Most Canadians know Thomas D’Arcy McGee not for what the Irish-Canadian politician and firebrand accomplished in his short lifetime but for the way he died. He was infamously gunned down on an Ottawa street in April 1868, the victim of the first political assassination in Canada.
As David A. Wilson ably demonstrates in The Extreme Moderate, the concluding volume of his definitive biography, there is much more worth remembering about the forceful, fearless McGee than his tragic death just one week shy of his forty-third birthday.
Wilson’s first volume, published in 2008, chronicled McGee’s coming-of-age in Ireland and his career as a journalist and author in the United States. Volume two picks up the story in 1857, the year McGee moved to Montreal, founded a pro-Irish newspaper, and launched his political career.
A brilliant orator and forceful writer, McGee thrived in the fluid politics of 1860s Canada, moving with ease from opposition to government benches, from the Reform to the Conservative cause as alliances shifted on the road to Confederation. One thing remained constant — his belief that British America could become a safe haven for Irish Catholics and other minorities. His vision of a tolerant, inclusive federal state, Wilson argues, helped “to open the door for modern multiculturalism.”
McGee’s most notable achievement was introducing the resolution at the Quebec Conference that enshrined separate Catholic and Protestant schools in the British North America Act. He took pride in his contribution to what he hailed as “the first Constitution ever given to a mixed people.”
In November 1867, five months before his death, the Montreal Gazette lauded him as “the orator of the Dominion, its best thinker and most graceful writer.” But his vocal opposition to a rising tide of Irish extremism quickly overshadowed his role as a nation builder.
Wilson traces McGee’s evolution from Irish radical — he was briefly detained as a young man on a charge of sedition — to a politician convinced that his countrymen were better off under British rule than American-style republicanism. That put him on a collision course with the Fenian movement and its violent campaign against all things British. Branded a traitor to the Irish cause, McGee became a marked man.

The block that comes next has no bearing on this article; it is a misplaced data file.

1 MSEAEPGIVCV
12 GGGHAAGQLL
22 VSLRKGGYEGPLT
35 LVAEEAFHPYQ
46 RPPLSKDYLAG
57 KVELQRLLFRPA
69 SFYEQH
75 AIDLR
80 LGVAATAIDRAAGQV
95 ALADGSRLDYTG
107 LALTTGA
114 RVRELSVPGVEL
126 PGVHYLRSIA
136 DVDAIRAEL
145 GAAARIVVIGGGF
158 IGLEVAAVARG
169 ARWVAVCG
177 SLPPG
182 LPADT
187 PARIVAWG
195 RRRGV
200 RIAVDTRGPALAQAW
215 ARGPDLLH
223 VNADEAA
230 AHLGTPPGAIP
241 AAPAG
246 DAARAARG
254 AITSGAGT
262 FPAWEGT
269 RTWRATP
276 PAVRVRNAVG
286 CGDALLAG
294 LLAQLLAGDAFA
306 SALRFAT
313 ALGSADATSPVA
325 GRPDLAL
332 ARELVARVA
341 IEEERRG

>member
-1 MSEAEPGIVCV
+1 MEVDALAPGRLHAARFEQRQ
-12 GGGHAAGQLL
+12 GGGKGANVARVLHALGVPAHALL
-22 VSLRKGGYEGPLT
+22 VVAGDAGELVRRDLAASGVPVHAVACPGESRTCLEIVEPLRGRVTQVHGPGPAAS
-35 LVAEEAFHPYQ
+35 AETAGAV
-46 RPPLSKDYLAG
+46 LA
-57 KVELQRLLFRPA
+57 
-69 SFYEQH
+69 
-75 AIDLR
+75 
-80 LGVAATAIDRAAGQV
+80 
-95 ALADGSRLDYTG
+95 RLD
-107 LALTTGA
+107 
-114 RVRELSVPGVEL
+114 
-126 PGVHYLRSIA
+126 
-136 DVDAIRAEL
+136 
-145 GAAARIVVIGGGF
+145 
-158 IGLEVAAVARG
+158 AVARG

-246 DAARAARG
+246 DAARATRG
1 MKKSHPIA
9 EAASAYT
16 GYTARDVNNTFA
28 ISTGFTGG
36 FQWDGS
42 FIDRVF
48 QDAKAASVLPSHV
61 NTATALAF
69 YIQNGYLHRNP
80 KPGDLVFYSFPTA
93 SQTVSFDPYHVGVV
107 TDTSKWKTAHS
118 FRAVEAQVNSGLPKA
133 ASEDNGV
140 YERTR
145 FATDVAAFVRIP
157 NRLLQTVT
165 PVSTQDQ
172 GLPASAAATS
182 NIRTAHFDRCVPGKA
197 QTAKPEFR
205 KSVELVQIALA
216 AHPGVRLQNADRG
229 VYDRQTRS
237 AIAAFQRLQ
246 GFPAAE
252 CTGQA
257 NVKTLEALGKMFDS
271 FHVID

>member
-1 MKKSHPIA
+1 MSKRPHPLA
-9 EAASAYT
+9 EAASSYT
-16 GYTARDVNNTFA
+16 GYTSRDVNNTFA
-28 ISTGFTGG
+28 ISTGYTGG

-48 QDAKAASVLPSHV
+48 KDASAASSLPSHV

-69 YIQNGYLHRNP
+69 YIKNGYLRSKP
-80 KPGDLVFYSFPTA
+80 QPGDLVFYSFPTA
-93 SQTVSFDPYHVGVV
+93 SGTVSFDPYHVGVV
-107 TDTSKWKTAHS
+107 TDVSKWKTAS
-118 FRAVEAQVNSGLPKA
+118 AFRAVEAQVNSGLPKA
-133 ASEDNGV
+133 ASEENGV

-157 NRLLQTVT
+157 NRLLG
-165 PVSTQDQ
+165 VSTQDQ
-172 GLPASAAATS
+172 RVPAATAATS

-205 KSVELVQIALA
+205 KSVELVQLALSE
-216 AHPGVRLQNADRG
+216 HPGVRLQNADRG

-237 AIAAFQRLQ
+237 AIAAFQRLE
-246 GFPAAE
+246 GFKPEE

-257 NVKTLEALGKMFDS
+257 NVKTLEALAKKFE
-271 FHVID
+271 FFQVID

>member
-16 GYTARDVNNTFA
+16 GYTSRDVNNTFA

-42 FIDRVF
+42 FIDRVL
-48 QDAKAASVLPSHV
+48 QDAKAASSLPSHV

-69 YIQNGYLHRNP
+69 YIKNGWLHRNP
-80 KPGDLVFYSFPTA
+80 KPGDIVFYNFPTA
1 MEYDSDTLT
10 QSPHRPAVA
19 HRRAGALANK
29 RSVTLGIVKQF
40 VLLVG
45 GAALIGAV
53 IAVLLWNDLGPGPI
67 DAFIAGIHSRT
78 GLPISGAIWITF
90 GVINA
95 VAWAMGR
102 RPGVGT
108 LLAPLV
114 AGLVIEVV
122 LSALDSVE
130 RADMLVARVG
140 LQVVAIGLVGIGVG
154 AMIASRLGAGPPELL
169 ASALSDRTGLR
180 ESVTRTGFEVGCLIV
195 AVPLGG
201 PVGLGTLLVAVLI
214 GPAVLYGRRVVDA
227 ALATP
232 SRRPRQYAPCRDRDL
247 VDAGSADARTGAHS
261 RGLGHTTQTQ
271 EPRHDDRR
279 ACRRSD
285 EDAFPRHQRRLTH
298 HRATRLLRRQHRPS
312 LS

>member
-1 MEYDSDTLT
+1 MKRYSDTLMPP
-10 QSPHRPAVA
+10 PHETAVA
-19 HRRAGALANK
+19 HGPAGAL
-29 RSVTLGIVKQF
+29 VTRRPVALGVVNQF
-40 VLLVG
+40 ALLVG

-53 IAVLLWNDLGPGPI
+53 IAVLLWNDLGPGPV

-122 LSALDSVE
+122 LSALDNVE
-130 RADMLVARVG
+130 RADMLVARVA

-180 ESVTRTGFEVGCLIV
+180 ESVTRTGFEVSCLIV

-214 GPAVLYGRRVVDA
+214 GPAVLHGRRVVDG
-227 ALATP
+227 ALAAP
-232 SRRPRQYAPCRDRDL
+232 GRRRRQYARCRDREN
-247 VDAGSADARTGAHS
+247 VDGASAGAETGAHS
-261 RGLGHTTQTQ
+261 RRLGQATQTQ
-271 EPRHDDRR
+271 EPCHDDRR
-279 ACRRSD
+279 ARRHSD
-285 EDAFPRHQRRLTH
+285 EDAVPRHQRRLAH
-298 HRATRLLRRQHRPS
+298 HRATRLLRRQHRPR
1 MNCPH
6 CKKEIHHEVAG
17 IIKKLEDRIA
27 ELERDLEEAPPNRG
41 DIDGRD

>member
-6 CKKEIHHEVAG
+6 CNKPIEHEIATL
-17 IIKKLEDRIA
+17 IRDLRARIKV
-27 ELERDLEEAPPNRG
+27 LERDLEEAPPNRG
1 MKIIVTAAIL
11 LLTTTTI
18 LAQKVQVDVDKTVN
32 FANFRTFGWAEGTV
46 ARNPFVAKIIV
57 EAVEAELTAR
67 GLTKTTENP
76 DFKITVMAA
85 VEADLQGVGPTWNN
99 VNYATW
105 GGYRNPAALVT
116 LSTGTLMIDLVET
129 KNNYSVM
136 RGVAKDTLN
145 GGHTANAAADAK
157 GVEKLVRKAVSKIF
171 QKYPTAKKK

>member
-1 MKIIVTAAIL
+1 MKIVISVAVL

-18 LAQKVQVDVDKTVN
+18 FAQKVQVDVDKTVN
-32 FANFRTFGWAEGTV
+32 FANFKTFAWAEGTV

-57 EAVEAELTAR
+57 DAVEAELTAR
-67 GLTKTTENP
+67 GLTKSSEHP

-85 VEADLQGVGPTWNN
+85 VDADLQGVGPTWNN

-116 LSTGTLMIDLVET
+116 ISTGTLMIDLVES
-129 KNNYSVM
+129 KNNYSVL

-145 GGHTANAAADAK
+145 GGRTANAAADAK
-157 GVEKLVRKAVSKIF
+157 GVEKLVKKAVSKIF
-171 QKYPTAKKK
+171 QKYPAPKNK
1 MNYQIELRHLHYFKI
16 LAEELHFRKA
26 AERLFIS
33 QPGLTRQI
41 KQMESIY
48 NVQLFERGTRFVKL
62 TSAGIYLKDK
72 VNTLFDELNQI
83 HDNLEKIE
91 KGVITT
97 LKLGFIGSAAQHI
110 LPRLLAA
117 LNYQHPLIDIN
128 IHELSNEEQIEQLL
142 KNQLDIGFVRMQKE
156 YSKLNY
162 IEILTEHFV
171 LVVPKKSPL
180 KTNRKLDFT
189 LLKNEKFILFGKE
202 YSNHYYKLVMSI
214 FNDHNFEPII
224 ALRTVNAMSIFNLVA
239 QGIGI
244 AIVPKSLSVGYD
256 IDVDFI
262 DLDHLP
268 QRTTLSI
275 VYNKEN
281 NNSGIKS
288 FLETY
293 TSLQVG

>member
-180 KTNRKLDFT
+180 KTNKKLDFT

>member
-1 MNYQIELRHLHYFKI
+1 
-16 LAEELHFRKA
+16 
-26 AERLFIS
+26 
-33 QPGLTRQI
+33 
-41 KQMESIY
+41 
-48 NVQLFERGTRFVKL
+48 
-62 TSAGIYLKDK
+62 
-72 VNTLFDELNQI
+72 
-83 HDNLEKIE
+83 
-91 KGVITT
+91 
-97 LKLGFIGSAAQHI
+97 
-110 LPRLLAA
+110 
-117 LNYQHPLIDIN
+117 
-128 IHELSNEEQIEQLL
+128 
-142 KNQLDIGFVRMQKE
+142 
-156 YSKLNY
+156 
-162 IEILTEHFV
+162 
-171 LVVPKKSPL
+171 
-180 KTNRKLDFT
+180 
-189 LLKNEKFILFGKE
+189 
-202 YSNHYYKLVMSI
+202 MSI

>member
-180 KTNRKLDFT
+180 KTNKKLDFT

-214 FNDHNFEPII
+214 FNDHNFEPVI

Patrick James Whelan, a Fenian sympathizer, was convicted and hanged for McGee’s murder, and Wilson’s painstaking research leaves no doubt that justice was done. If Whelan “did not shoot McGee himself,” he concludes, “he was part of a hit squad that did.”
McGee’s untimely death did not cut short his political career; by 1868 he had become a liability, forced to relinquish his claim on a portfolio in John A. Macdonald’s first federal Cabinet and barely winning a seat in the first Parliament as his Irish support crumbled. He was angling for a soft landing in a civil service job when he was killed.
This, Wilson acknowledges, is “a political rather than a personal biography.” McGee left few papers to offer insights into a private life marred by heavy drinking and the deaths of three of his five children before the age of four. But Wilson spent a decade combing archives here and in Britain, Ireland, and the U.S., and reviewing McGee’s voluminous speeches and writings, and it shows in his mastery of his subject.
This is history well-told: insightful, detailed, and faithful to the historical record, yet displaying the clear writing and narrative drive needed to bring McGee’s story — the achievements as well as the tragedy — to a general audience.
This review appeared in the August-September 2012 issue of Canada's History magazine.
— Dean Jobb (Read bio)
Dean Jobb is a journalism professor at the University of King’s College in Halifax.